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Jill McNichol 1938-2017

Jill Roberta McNichol (nee Hughston)

November 3, 1938 – October 19, 2017

The Orangeville Chorus is very sad to announce the passing of Jill McNichol, charter member, and our first Assistant Director. Jill won the Jackie Kraft Assistant Director Region 16 award early in her directing career. She started out as a tenor, but quickly found her niche as Baritone Section Leader.
    She was creative, funny, free-spirited, and her musical talents were extraordinary. As well as singing and directing the chorus, she taught piano and voice lessons from her home on Zina Street – also the location of many after-glows around the grand piano. 
    Jill sang in a quartet with Joan Borden, Elly Brass and Carol Terrell, first called, Just For Fun and later, Easy Goin'. Jill then got herself a license plate, ESYGOIN, for her big turquoise Pontiac (aptly nicknamed by her, 'The Apartment')! And easy going she was – always there to support the chorus in any way she could. She spread her joy of singing in a quartet by hosting many 'Wanna-Be' quartet nights at her home, where every room in the house was used for different groups to practice a song and then come together in her back room to perform! She also sang in many comedy quartets, both with her own quartet (Short People, in her legendary red high heels) and with double quartets (Desperate Divas, where she played a man!). 
    Jill's hi-jinks in the chorus were legendary, often causing Pat to gasp and carry on during a performance. Two examples were during the performance of one of the chorus’s early songs, "A Little Bit of Happiness", with opening words, "My Daddy was a preacher and he rode from town to town. He opened up the good book and the folks all gathered ‘round." Jill was cast as the preacher and was SUPPOSED to come around the end of the front row in a black suit and hat, carrying the bible, and then open it up while the chorus 'gathered ‘round'! For the first performance, she came around the front row ON A TRICYCLE! After a tiny reprimand from Pat, for the second performance, she walked in as scripted but her bible had a Playgirl centerfold on display when she opened it up, seen only by Anne Richardson and Lucie Pearce on the end of the front row (who nearly choked when they saw it)! 
    Memorable songs Jill directed included Walking After Midnight, Blue Skies, and Let it Snow, which some of the chorus sang in Paris on the steps of the Opera House, and then it did snow, as it often did after this song was sung! 
    Jill also directed a Young Women in Harmony group at her home. She thoroughly enjoyed teaching the young girls four-part harmony. They often sang with the chorus, including singing "When a Child is Born" in one of the chorus shows. 
    Jill knew that extra practice was always good and so she started up a group of singers from the chorus to come to her house on a regular basis to practice chorus repertoire and learn some new tunes. The group would often sing in the community at a seniors’ home, etc., for performance practice as well. This group was really a precursor of the Daytimers. It was called Vocal Commotion. It was named after a quartet champion of the day Vocal Motion and because, after the first rehearsal, Jill's next door neighbour, upon hearing the singing, asked her what all the commotion was about at her house!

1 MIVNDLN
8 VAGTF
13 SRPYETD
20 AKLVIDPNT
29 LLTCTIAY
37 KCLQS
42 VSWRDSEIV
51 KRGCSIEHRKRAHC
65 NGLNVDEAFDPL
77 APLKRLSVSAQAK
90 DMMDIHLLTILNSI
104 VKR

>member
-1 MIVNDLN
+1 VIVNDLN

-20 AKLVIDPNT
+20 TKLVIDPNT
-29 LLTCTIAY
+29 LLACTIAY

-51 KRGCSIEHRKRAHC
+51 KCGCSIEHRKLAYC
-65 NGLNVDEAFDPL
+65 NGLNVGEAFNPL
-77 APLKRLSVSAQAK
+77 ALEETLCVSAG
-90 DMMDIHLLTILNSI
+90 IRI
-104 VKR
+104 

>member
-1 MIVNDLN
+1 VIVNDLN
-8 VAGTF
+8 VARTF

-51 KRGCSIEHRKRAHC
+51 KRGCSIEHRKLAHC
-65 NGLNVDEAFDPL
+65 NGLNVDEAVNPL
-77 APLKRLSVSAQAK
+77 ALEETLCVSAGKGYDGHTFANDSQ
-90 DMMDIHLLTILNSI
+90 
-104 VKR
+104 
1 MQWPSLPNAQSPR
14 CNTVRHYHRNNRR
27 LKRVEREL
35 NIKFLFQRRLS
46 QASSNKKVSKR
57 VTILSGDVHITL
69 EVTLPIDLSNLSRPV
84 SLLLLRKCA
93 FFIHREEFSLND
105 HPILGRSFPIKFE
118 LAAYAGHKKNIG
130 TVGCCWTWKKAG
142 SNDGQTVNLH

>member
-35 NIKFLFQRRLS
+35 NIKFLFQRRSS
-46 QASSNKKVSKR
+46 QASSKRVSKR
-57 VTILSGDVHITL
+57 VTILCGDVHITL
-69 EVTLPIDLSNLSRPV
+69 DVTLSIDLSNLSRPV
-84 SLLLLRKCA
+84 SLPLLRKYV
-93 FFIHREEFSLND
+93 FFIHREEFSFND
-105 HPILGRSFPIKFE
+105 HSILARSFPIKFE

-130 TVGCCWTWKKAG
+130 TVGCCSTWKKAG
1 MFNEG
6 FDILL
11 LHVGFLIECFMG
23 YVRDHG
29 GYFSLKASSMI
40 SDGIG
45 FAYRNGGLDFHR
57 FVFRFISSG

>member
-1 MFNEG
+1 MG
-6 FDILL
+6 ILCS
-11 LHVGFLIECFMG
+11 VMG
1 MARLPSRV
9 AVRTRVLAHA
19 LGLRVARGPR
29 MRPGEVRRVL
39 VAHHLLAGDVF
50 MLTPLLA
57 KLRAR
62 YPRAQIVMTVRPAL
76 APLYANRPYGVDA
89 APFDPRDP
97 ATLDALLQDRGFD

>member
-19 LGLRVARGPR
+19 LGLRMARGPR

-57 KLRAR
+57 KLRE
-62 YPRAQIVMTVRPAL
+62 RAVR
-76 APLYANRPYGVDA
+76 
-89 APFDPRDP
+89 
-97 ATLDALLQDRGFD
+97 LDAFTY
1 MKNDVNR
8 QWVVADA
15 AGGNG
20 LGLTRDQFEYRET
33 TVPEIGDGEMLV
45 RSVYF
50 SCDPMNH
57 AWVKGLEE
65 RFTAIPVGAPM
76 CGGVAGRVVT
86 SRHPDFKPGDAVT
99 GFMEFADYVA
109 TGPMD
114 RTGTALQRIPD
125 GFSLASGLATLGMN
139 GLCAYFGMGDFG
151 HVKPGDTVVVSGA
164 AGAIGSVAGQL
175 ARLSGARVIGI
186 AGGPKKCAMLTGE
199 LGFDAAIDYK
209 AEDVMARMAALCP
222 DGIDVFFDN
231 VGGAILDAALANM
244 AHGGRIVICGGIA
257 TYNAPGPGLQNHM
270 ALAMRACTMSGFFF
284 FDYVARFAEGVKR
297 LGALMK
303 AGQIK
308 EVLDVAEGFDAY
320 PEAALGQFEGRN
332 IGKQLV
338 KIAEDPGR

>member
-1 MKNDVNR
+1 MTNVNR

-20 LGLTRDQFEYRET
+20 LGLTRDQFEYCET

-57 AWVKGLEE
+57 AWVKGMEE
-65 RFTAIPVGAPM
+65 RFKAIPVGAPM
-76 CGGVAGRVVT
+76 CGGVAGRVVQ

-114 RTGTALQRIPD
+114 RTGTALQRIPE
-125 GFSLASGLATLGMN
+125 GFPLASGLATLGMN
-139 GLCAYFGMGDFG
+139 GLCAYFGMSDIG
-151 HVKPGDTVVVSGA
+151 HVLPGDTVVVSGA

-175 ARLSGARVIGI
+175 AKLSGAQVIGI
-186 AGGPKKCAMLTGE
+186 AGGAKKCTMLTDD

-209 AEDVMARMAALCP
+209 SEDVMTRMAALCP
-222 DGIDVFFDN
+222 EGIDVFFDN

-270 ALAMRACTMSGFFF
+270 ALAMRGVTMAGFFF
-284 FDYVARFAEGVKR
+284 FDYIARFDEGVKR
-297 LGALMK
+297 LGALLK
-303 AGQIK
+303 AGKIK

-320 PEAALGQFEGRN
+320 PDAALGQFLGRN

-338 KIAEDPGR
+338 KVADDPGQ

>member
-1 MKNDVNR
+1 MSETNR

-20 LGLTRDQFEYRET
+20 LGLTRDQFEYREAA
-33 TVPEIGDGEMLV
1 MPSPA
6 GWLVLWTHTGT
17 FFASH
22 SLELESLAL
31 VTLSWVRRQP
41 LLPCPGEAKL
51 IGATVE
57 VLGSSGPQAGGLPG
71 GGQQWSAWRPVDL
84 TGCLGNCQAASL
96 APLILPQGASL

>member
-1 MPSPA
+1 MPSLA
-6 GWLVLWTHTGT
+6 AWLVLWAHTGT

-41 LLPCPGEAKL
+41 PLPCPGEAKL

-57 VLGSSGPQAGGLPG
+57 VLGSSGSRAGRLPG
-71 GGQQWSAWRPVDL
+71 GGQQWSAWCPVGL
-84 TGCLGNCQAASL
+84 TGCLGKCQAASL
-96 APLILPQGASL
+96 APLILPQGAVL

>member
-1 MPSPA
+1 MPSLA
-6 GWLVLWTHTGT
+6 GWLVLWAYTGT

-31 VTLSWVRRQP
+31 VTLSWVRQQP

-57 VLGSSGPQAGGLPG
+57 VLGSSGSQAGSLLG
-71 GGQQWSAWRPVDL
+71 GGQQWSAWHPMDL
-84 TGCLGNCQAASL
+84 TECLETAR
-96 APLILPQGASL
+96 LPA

Hallowe’en was Jill’s favourite time of year. She lived on Zina Street for many years, a legendary street for decorating and attracting lots of trick or treaters. Visiting 40 Zina was a highlight on the street. No child was given a treat until they had sung a song, did a dance or put on some act for Jill to enjoy. And, of course, she was always in costume, with her house decorated to the hilt. One year, she recruited Jim Richardson to come to her house in his Santa suit – she, of course, was Mrs. Claus – and the kids (and adults) were treated to and surprised by 'Christmas at Hallowe’en'! 
    Not too surprisingly, Jill was the life of the party – always with a good joke handy, a pitch pipe in one hand and sometimes a rye and soda in the other! 
    She was active in the community music culture as well, with membership in the Orangeville and District Music Festival, and played the organ/piano at local churches as a supply or often for weddings. 
    Jill loved her family and delighted in her grandchildren and loved to brag about their accomplishments. 
    When struck down by Lewy Body Dementia, Jill tried her best to soldier on for as long as she could. When she ended up in care, she welcomed visitors to her room where the walls were covered in chorus photos and musical memories, placed there lovingly for her enjoyment by her daughter, Marnie. Up until the end, she had that 'Jill smile' for all, even when she could no longer carry on a conversation. 
    Jill will be missed for all of these things and so many more. Rest in peace, dear friend Jilly Bean, or, as she often referred to herself, Jill Mc5¢ !